In an essay posted on Twitter and Medium, Amanda Knox criticized the Matt Damon movie “Stillwater,” which premieres in U.S. theaters Friday, saying the film was ripping off her reputation and mischaracterizing events loosely based off of her own life.

“Does my name belong to me? Does my face? What about my life? My story? Why is my name used to refer to events I had no hand in? I return to these questions because others continue to profit off my name, face, and story without my consent. Most recently, the film Stillwater,” Knox, 34, wrote Thursday.

Stillwater is about an Oklahoma oil worker played by Damon who goes to the French city of Marseille after his daughter is imprisoned on murder charges. 

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Knox, now a journalist, at the age of 20 was accused of killing her roommate in Italy, while she was in a study abroad program. She spent several years in jail before she was acquitted of the crime. 

In an interview with Cleveland.com earlier this week, the director of “Stillwater,” Tom McCarthy, said that he “was fascinated" with the Knox story but added that “there’s no similarity in our two stories beyond an American student in jail.”

Knox criticized media coverage over her imprisonment and trial, arguing she continues to be linked to a crime she had no part in.

She said media coverage around the incident was sexist.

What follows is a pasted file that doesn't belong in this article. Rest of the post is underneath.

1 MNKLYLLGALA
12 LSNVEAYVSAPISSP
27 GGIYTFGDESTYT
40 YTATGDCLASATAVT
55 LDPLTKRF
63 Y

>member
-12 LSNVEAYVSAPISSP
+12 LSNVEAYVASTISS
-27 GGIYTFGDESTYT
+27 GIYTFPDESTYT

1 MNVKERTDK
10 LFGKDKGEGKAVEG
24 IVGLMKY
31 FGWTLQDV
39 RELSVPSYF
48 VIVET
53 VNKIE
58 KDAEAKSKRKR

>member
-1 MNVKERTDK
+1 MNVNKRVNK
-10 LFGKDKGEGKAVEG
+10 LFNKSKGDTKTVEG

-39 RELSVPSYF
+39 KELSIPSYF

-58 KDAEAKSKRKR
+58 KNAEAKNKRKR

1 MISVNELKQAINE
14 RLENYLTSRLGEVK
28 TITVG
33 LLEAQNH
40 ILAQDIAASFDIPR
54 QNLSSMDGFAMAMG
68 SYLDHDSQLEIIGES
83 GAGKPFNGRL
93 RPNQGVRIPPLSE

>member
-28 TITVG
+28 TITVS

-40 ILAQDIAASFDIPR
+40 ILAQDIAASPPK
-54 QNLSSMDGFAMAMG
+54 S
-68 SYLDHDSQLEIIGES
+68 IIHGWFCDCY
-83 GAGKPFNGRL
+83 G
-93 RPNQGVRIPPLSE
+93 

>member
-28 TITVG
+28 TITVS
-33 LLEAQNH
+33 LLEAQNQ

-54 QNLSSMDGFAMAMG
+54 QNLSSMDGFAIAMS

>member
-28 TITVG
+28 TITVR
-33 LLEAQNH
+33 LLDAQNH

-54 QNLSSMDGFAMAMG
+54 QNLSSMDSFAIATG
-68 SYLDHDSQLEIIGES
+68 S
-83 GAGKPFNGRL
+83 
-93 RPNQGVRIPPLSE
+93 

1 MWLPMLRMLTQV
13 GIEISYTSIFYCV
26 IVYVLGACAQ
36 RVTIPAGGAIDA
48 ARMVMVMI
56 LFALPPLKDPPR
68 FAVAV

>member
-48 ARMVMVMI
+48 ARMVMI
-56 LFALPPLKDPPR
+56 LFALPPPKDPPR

“In the wake of #metoo, more people are coming to understand how power dynamics shape a story. Who had the power in the relationship between Bill ClintonWilliam (Bill) Jefferson ClintonBusiness coalition aims to provide jobs to Afghan refugees Biden nominates ex-State Department official as Export-Import Bank leader Obamas, Bushes and Clintons joining new effort to help Afghan refugees MORE and Monica Lewinsky? The president or the intern? It matters what you call a thing,” Knox said.

“Calling that event the ‘Lewinsky Scandal’ fails to acknowledge the vast power differential, and I’m glad that more people are now referring to it as ‘the Clinton Affair’ which names it after the person with the most agency in that series of events,” Knox continued.

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She said that Damon and McCarthy had “no moral obligation” to consult her about the film “when profiting by telling a story that distorts my reputation in negative ways.”

Knox, however, offered to have them on her "Labyrinths" podcast.

"I bet we could have a fascinating conversation about identity, and public perception, and who should get to exploit a name, face, and story that has entered the public imagination," she wrote.

The Hill has reached out to Universal Pictures for comment.